Hope everybody is fine and healthy! Here at the Otres beach in Sihanoukville everything is going fine with occasional problems (this week the my phone got stolen) and military interventions (Thailand) that would change a bit our trip, but nothing can stop Into The Wild TEAM!!!!!!
As I mentioned in last weeks post we are currently in Cambodia. Finally we are having some more beach time and less bus rides, so our mode is 100 % on relax mode.
In last week and a half we made just 250 km. Starting in capital Phnom Penh (point A) the road lead us through Kampot (point B – 8 h bus drive) and finally to Sihanoukville and the nearby islands (point C – 2 h bud drive).
Phnom Penh is the vibrant bustling capital of Cambodia with approx 2 MIO of people living in it . Situated at the confluence of three rivers, the mighty Mekong, the Bassac and the great Tonle Sap. The capital city still maintains considerable charm with plenty to see. It exudes a sort of provincial charm and tranquillity with French colonial mansions and tree-lined boulevards amidst monumental Angkorian architecture.
Phnom Penh has to offer a lot of interesting touristy sites. Beside the Royal Palace, the Silver Pagoda, the National Museum, the Toul Sleng Genocide Museum, the Choeng Ek Killing Fields and Wat Phnom, there are several market places selling carvings, paintings, silk, silver, gems and even antiques. Indeed, an ideal destination for a leisurely day tour.
We stayed 2 days in Phnom Penh and we strongly believe that there is no need for more days – don’t get me wrong, the city is nice enough to stay even longer, but 2 days will do just fine.
I will stop for a second to tell you a bit more about the two most memorable things in Phnom Penh – S21 prison museum and killing fields. To understand better those place you need to know the story that stands behind them…
Just over 30 years ago, during a 4 year period (1975-1979) the Communist Khmer Rouge under Pol Pot carried out one of the worst genocides in modern history. It is estimated that over 30% of the then population (about 2-3 million of the estimated 7 million population) was killed.
When you walk through the gates you’re given an audio guide and headphones so you can walk around by yourself. Straight ahead you can see a large memorial building filled with skulls. As it was such a short time ago that these things occurred the site has been very good preserved. To this day pieces of bone and teeth can be found scattered around the dirt. You’re standing right beside sunken mass graves where thousands of tortured bodies of men, women and children were thrown in like waste. You see the ‘killing tree’ which was used to smash the heads of young children and babies whose parents were accused of crimes against the Khmer Rouge. Pol Pot’s disturbing philosophy was to ‘get them at the grassroots’ so that these children “wouldn’t grow up and take revenge for their parents’ deaths”. Another fact that I found horrifying was that bullets were deemed to have been too expensive to use so instead the Khmer Rouge used an array of different tools to murder these innocent people. To think that these people weren’t even granted a quick death was just so inhuman. In some cases the people who didn’t die from the blows to the head, were simply buried alive.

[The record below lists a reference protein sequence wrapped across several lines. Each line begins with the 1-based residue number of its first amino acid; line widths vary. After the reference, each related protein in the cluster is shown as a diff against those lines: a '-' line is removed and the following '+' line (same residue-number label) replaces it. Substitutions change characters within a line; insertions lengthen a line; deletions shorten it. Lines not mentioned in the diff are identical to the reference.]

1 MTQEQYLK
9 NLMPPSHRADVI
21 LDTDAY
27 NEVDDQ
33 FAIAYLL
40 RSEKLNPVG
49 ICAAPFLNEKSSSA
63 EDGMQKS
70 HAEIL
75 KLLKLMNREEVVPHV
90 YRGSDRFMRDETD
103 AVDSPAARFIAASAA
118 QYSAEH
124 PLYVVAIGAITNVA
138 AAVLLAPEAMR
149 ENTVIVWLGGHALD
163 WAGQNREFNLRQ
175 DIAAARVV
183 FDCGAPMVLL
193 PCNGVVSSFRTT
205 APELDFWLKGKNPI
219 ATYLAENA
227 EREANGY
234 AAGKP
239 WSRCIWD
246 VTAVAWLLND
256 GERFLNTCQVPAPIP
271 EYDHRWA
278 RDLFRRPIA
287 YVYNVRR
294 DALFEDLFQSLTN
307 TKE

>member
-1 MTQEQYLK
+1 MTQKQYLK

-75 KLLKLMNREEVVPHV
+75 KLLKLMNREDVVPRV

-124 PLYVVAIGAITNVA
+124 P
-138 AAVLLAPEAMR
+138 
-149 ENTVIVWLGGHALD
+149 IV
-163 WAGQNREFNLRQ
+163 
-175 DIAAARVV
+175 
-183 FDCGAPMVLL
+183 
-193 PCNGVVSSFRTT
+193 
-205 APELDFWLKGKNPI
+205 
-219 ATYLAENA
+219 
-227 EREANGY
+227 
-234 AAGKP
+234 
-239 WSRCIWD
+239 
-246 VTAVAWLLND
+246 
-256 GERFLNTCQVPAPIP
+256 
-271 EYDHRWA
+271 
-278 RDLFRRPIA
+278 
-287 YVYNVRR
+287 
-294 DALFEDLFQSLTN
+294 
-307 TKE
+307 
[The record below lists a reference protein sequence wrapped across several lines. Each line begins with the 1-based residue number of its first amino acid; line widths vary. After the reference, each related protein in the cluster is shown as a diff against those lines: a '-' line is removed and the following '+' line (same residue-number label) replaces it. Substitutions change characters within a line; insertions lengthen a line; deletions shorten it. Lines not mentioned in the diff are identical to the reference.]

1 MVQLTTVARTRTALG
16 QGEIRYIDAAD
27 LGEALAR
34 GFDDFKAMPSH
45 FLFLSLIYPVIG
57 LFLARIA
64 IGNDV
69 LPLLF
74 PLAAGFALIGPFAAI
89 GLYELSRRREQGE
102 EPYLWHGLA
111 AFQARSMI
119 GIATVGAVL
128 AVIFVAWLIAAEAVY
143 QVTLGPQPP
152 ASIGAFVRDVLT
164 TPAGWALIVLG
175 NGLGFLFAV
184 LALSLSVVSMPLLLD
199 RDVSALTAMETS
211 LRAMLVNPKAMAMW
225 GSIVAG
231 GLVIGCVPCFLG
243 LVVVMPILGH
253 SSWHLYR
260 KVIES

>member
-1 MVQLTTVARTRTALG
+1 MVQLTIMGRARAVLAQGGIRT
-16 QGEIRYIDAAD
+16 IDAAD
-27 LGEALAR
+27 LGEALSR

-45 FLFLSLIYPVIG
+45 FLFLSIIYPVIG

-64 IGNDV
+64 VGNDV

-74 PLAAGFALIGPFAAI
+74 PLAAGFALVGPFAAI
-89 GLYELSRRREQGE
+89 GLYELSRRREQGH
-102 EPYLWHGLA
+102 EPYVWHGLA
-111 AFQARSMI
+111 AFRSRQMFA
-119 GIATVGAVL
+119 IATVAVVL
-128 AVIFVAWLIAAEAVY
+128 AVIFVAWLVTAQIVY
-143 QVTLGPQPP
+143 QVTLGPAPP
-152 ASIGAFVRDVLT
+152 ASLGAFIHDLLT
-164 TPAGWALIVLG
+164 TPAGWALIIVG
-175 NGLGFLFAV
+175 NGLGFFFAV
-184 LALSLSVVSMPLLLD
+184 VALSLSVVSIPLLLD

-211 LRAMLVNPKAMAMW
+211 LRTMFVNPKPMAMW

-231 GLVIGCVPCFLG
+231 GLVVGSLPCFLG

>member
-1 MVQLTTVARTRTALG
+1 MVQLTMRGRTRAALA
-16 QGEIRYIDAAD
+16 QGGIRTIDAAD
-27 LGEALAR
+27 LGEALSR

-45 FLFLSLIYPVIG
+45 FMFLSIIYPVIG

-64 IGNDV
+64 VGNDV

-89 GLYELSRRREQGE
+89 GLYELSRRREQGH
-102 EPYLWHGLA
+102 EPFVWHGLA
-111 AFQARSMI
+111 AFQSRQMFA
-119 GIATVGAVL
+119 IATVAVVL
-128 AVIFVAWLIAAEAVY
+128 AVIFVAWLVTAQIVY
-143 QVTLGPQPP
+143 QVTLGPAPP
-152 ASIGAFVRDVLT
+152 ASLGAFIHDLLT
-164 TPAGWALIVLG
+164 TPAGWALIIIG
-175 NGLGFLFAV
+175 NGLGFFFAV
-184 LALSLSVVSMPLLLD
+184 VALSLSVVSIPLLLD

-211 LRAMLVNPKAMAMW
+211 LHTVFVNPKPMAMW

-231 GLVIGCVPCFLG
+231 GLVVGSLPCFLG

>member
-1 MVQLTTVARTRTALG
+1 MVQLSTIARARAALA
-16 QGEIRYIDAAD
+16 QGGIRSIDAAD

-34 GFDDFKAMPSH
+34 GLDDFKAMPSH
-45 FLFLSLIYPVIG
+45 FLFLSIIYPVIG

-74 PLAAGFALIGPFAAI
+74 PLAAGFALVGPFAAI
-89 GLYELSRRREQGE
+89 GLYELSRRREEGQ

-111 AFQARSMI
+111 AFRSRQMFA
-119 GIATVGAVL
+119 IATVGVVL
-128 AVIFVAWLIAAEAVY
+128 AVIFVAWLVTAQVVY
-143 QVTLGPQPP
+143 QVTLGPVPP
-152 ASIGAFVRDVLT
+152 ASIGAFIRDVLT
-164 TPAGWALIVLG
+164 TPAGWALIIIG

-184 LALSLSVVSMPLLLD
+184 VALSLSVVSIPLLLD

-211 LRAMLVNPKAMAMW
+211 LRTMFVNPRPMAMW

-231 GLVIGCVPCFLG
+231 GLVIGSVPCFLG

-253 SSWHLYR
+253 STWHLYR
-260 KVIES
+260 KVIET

It was one of the saddest and soul destroying things I’ve experienced. The most chilling moment of the day (for me) was at the very end. Music comes on your headphones that was actually played those 30 years ago to drown out people’s last harrowing screams. You sit there staring at the sunken ditches attempting to envision these people last living moments and it’s heartbreaking.
In 1976, the Khmer Rouge converted a then high school and turned it into one of their torture, interrogation and execution centres. It is thought that approximately 20,000 people entered this prison, with only seven surviving.
I really would recommend visiting both places. (But definitely remember to bring some tissues!)
After exploring Phnom Penh on Tuesday morning we took a 10 h bus drive that should take us 6-8 (nothing new) to Kampot.
Kampot makes an excellent base for exploring Bokor National Park and the verdant coast east towards Vietnam, including Kep and several cave-temples. Not on offer here: a beach.